In the present case, the court did not abuse its discretion with respect to its alimony award to the plaintiff. As the plaintiff acknowledges, a court may consider unexercised stock options as either income for the purposes of an alimony award or marital property subject to distribution, but not both.4 See McKeon v. Lennon, 321 Conn. 323, 346, 138 A.3d 242 (2016) (stock options and restricted stock can be considered part of gross income when not part of property distribution); see also Greco v. Greco, 275 Conn. 348, 357 n.8, 880 A.2d 872 (2005); Krafick v. Krafick, 234 Conn. 783, 804–805 n.26, 663 A.2d 365 (1995). The court permissibly chose to consider the defendant's stock options as part of its property distribution mosaic. With respect to the amount of the alimony award, the court stated that it had reviewed the statutory factors enumerated in the General Statutes and described the age, income, assets, and employability of the parties. The court awarded the plaintiff alimony in the amount of $540 per week until her sixty-fifth birthday. The parties were married for fourteen years and had no children together. The plaintiff is capable of seeking and attaining gainful employment if she chooses to do so, and, in addition to the other marital assets she received, she was awarded the entirety of the survivorship benefits of the defendant's pension annuities. It bears repeating that “[t]rial courts are vested with broad and liberal discretion in fashioning orders concerning the type, duration and amount of alimony and support, applying in each case the guidelines of the General Statutes.” (Internal quotation marks omitted.) Rivnak v. Rivnak, 99 Conn. App. 326, 330, 913 A.2d 1096 (2007).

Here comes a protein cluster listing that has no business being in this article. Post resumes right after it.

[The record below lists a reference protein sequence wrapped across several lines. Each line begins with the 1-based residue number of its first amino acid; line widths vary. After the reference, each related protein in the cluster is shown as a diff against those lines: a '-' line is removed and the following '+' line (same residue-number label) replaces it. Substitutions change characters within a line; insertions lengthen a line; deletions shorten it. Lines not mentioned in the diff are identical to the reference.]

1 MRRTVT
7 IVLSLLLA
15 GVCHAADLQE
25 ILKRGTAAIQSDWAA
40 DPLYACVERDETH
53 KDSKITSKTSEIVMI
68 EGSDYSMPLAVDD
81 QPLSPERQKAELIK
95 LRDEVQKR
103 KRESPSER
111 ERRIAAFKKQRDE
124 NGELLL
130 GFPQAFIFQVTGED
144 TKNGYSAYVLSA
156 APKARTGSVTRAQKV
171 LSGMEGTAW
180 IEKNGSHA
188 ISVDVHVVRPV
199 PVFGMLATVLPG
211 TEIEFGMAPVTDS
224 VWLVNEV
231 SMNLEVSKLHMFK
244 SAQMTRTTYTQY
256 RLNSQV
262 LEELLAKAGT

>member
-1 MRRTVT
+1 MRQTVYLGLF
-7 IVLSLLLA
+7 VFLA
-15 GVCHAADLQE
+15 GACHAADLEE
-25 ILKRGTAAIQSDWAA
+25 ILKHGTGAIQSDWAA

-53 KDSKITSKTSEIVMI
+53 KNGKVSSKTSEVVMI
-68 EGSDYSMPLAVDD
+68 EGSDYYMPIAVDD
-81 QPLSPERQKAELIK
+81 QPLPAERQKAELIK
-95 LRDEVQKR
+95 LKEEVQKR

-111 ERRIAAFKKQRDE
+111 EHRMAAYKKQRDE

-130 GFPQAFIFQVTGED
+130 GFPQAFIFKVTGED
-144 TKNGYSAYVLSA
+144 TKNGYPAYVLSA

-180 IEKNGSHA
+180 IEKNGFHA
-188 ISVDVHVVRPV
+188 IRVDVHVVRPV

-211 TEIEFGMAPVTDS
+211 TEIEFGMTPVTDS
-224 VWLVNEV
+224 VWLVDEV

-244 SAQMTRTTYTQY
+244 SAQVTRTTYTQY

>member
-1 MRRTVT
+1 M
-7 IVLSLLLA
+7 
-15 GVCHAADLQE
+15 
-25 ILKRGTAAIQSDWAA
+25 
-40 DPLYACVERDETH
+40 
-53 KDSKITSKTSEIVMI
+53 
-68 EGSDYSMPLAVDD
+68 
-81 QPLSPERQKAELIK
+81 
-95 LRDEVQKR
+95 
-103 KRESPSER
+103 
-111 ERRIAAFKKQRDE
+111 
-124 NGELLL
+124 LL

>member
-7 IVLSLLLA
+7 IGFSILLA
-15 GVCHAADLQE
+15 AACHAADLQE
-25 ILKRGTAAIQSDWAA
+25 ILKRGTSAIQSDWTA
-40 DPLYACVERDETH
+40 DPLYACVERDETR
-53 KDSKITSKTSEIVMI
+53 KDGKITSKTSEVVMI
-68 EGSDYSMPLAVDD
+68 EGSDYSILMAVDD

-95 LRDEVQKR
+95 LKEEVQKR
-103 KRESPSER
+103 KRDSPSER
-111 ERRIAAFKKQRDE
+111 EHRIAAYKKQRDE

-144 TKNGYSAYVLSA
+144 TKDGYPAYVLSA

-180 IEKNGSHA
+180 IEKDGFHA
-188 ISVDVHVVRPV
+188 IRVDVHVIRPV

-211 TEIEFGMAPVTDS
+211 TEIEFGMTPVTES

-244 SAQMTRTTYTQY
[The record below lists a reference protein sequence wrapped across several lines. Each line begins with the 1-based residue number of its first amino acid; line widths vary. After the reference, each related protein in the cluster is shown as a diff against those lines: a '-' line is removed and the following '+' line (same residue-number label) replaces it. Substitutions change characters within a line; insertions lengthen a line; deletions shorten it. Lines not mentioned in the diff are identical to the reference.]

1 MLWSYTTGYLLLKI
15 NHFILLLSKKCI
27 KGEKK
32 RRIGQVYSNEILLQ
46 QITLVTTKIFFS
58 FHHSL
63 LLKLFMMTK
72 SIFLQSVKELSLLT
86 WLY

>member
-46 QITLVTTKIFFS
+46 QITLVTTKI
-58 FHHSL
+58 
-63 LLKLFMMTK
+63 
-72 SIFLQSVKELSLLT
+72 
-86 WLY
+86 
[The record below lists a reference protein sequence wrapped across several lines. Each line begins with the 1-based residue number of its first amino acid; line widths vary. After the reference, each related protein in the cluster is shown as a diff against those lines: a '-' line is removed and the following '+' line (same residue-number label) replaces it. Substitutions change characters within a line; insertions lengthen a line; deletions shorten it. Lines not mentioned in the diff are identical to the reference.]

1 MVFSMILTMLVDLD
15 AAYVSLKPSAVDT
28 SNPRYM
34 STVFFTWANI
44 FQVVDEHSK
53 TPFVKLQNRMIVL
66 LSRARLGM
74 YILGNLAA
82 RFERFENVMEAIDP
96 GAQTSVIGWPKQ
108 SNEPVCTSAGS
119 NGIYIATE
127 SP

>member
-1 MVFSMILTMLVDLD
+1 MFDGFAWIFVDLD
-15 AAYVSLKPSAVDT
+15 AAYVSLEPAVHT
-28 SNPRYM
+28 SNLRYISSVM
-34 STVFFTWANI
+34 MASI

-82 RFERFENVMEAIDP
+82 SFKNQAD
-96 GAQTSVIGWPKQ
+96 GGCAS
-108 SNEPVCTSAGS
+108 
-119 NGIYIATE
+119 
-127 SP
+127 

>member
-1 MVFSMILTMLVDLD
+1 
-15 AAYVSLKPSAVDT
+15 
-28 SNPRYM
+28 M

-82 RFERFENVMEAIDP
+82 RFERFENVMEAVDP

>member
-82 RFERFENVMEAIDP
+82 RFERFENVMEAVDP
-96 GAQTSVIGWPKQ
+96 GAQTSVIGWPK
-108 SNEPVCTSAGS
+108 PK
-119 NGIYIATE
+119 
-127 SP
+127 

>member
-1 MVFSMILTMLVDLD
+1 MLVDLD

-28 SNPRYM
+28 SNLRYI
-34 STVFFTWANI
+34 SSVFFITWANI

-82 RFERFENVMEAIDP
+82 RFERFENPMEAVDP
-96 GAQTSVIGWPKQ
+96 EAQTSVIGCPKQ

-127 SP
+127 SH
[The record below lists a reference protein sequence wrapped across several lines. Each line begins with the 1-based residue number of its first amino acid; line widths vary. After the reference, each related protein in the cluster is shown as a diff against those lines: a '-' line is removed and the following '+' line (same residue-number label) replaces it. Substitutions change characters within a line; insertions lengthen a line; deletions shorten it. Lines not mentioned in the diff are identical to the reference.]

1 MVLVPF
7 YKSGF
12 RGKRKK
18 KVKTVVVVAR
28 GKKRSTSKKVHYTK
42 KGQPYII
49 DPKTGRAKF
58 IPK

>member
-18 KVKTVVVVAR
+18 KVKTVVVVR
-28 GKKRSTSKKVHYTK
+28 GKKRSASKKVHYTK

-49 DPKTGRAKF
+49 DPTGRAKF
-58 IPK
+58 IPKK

Finally, the plaintiff takes issue with the court's orders distributing the property of this fourteen year marriage. She claims that the court improperly failed to award her a portion of the jointly held UBS Managed Equity account, the defendant's vested, but unexercised, stock options, and the defendant's pension annuity retirement income. Specifically, she argues that the court failed to understand that the UBS Managed Equity account and stock options were marital assets subject to distribution. She also argues that the court should have awarded her 40 percent of the defendant's pension annuity retirement income because she and the defendant were married for fourteen of the thirty-five years he worked at Otis Elevator.5